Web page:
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Chinese-made surveillance cameras will be ripped out of ‘sensitive’ Australian government buildings after fears they could send data back to Beijing

  • Chinese surveillance units found within govt buildings
  • China’s govt partly-own the companies making the devices
  • Defence minister said the cameras would be removed 

Australia’s defence minister claims Chinese-made surveillance cameras and devices will be removed from sensitive Australian government buildings, with fears the equipment could send data back to Beijing

‘We’re doing an assessment of all the technology for surveillance within the defence estate and where those particular cameras are found, they’ll be removed,’ Richard Marles told the ABC. 

‘It’s a significant thing that’s been brought to our attention and we’re going to fix it.’ 

An audit uncovered the shocking amount of devices made in China riddled throughout government buildings including equipment installed inside offices operated by Defence, Foreign Affairs and the Attorney-General’s Department.

The cameras and recording devices are manufactured by Chinese companies, Hikvision and Dahua, which are both partly-owned by the Chinese government. 

It’s believed more than 900 cameras may be present inside government buildings. 

Surveillance equipment from Hikvision and Dahua was either banned or heavily restricted in the United States and United Kingdom last November. 

Prime Minister Anthony Albanese brushed off concerns over China’s response to the announcement and whether removing the equipment would further damage bi-lateral relations

‘We act in accordance with Australia’s national interest,’ he said.

‘We do so transparently. That’s what we’ll continue to do.’

Asix-month audit of every Commonwealth department by Shadow Cyber Security Minister James Paterson led to the discovery of multiple surveillance cameras and recording devices in government buildings.

Surveillance cameras were found in every department with the exception of the prime minister and cabinet and the agriculture department. 

The attorney-general’s department had the highest number of surveillance units, with 195 pieces of equipment installed at 29 sites. 

The cameras and recording devices are manufactured by Chinese companies, Hikvision and Dahua, which are both partly-owned by the China's government (pictured, China's President, Xi Jinping)

The cameras and recording devices are manufactured by Chinese companies, Hikvision and Dahua, which are both partly-owned by the China’s government (pictured, China’s President, Xi Jinping)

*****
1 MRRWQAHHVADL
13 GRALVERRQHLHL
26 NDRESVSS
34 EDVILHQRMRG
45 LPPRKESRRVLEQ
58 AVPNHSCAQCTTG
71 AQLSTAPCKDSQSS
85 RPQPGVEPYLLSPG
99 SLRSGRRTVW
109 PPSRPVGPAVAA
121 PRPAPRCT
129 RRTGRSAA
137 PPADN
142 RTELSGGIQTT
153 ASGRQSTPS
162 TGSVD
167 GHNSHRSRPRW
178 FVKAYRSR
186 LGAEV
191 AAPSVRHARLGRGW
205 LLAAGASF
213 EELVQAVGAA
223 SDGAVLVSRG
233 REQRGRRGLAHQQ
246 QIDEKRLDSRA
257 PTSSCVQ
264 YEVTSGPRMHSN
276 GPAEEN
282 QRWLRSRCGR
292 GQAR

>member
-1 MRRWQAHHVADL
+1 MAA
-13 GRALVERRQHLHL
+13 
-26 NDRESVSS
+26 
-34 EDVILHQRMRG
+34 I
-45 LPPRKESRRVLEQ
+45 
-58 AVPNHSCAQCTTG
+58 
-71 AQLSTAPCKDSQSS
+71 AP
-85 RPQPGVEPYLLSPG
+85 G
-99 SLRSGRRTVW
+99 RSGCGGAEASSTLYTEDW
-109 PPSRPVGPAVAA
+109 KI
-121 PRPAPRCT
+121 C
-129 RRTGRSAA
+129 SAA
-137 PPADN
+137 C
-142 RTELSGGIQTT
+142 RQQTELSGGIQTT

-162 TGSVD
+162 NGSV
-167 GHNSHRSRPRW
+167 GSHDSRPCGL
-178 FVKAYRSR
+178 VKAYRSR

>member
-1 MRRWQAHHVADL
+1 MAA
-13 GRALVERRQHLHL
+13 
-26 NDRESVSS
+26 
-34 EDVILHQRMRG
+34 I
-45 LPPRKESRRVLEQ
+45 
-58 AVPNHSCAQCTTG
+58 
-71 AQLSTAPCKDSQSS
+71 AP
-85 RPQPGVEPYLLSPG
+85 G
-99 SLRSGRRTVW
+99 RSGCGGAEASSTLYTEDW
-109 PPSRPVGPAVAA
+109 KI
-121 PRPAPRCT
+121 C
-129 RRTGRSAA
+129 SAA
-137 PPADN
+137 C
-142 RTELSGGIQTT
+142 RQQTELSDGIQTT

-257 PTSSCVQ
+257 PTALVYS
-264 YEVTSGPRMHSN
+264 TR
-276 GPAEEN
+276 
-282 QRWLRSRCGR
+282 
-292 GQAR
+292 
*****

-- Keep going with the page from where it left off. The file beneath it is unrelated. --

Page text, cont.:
Prime Minister Anthony Albanese (pictured) was not concerned about the response from China over the announcement that equipment from Hikvision and Dahua would be removed

Prime Minister Anthony Albanese (pictured) was not concerned about the response from China over the announcement that equipment from Hikvision and Dahua would be removed

The number of units installed in each office was counted but some departments couldn’t provide an accurate figure as to how many there were. 

The audit by Senator Paterson was sparked after the Department of Home Affairs was unable to answer how many surveillance units were installed within government buildings.

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He called on the government to tear out all cameras and equipment immediately following the conclusion of the audit. 

‘This presents a unique ­national security risk to Australia,’ he said.

‘With Hikvision and Dahua devices fitted across the Australian government, including at the heart of our national intelligence community, the companies and their employees may be forced to provide the Chinese government with their 24-hour access to valuable surveillance data.’

‘We urgently need a plan from the Albanese government to rip every one of these devices out of Australian government departments and agencies.’

Besides the defence department, the Australian War Memorial and National Disability Insurance Agency have also pledged to remove all cameras found at their sites.

Shadow Cyber Security Minister James Paterson (pictured) conducted an audit of every government department

Shadow Cyber Security Minister James Paterson (pictured) conducted an audit of every government department

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